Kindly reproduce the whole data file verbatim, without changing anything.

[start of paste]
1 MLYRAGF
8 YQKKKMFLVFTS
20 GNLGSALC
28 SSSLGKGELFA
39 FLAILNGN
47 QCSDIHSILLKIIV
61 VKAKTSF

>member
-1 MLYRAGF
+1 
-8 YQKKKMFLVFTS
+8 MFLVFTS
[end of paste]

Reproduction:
1 MLYRAGF
8 YQKKKMFLVFTS
20 GNLGSALC
28 SSSLGKGELFA
39 FLAILNGN
47 QCSDIHSILLKIIV
61 VKAKTSF

>member
-1 MLYRAGF
+1 
-8 YQKKKMFLVFTS
+8 MFLVFTS